The image-stitching algorithm is trying its best.
The image-stitching algorithm is trying its best.
With the usual caveat that I wish this were published on Craig’s own site, I particularly like this passage:
Apps, too, are ephemeral. Some of the most ephemeral software we’ve ever produced. Ephemeral if for no other reason than because of their gated homes. Our apps cower below the fickle whim of App Store Gods, struck down for no reasonable reasons or for very reasonable reasons. It doesn’t matter which, the end result is always the same: gone, forever.
Tantek’s talk at the Personal Democracy Forum on the past, present, and future of independent publishing on the web.
I like the way Aaron thinks. I also like the way he makes.
Fast Company features Aral’s tantalising Indie Phone project that he’s been working on at Clearleft Towers.
Good to see Oskar the dog getting the recognition he deserves.
On the top floor of a commercial building in the old maritime city of Brighton, England, Balkan has been quietly hacking away at Indie Phone for the last several months with the rest of his team—Victor Johansson, an industrial designer, Laura Kalbag, a professional web designer (and Balkan’s partner), and her Husky, Oskar.
Des is right, y’know.
Scope grows in minutes, not months. Look after the minutes, and the months take care of themselves.
You might want to untick the checkbox at the bottom of this screen:
Based upon my activity, Google may show my name and profile photo in shared endorsements that appear in ads.
Have you tried turning it off and on again?
A profile of the Indie Web movement in Wired.
Go! Fight! Win!
If this sounds like your kind of hackery, be sure to come along to Indie Web Camp UK in Brighton right after dConstruct.
A look at the degree of diversity in Android devices, complete with pretty pictures. The term “fragmentation” is usually used in a negative way, but there are great points here about the positive effects for web developers and customers.
You say fragmentation, I say diversity.
I’ve linked to this before, but with the death of Iain M Banks it’s worth re-reading this fascinating insight into The Culture, one of science fictions’s few realistic utopias.
The brief mention here of The Culture’s attitude to death is apt:
Philosophy, again; death is regarded as part of life, and nothing, including the universe, lasts forever. It is seen as bad manners to try and pretend that death is somehow not natural; instead death is seen as giving shape to life.
A lovely site with thoughtful articles on the long-term future of the web.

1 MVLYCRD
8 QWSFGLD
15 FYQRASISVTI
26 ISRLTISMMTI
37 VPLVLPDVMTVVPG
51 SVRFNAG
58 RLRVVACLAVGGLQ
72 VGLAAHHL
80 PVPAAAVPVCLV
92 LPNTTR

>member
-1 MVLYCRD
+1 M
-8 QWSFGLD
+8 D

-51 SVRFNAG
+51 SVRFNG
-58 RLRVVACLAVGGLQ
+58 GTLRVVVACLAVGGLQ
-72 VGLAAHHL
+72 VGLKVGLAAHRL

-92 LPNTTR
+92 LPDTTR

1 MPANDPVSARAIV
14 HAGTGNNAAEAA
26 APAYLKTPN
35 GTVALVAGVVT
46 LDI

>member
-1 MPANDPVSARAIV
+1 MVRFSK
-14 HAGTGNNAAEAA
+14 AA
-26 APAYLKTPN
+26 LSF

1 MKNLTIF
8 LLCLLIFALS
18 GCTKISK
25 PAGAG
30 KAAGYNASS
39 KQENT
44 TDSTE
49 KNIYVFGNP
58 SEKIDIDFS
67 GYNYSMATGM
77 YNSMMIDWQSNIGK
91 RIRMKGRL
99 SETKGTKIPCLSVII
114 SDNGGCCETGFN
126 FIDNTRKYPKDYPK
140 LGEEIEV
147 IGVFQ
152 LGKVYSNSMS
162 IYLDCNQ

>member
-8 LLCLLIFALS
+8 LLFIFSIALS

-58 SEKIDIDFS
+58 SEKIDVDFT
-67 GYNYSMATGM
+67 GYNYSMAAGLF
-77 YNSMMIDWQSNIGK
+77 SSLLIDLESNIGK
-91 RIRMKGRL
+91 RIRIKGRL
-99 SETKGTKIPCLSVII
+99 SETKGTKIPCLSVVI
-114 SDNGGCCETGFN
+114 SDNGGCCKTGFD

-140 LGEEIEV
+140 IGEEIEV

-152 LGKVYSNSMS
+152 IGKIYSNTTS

There’s audio too, which is unfortunately locked up in the unhuffduffable roach motel that is Soundcloud, but I’m hoping that might change.
A sweet, beautiful love letter to design, from Oliver.
Just like in the Borges short story, you can now see everything at once …from Project Gutenberg, or from Twitter, or from both.
This may be the only legitimate use case for (truly) infinite scrolling.
Dispatches from the disturbing town of Scarfolk, where it is permanently the 1970s:
Scarfolk is more than its famous sewage treatment works, it’s more than its high security mental facilities; it’s more than its world renowned covens; it’s more than its fine reputation which it rebuilt after a spate of grizzly serial killings…
It’s funny and creepy in equal measure. Actually, the creepiness may be the larger measure.
Michael Weinberg’s follow-up whitepaper to “It will be awesome if they don’t screw it up.”
A wonderful collection of misconceptions, often the result of being myzelled when young.
The out-of-copyright books of Olaf Stapledon are available to download from the University of Adelaide. Be sure to grab Starmaker and First And Last Men.
A nice Readlist based on that excellent article by Craig on digital publishing:
This reader is made up of Craigmod’s essay “Subcompact Publishing” and essays linked to in the footnotes.
Craig writes about the hologram of his quantified self.
A step-by-step guide to unDRMing your Kindle books—a prudent course of action given Amazon’s recent unilateral wiping of Kindles.
These short pocketbooks from Five Simple Steps look like they’ll be very handy indeed. Shame they won’t be available in dead-tree format: I bet they’d be really cute.
A really enjoyable interview with Neal Stephenson.
Dan makes a very good point about Little Printer: it’s not the “printer” part that matters; it’s the “little”.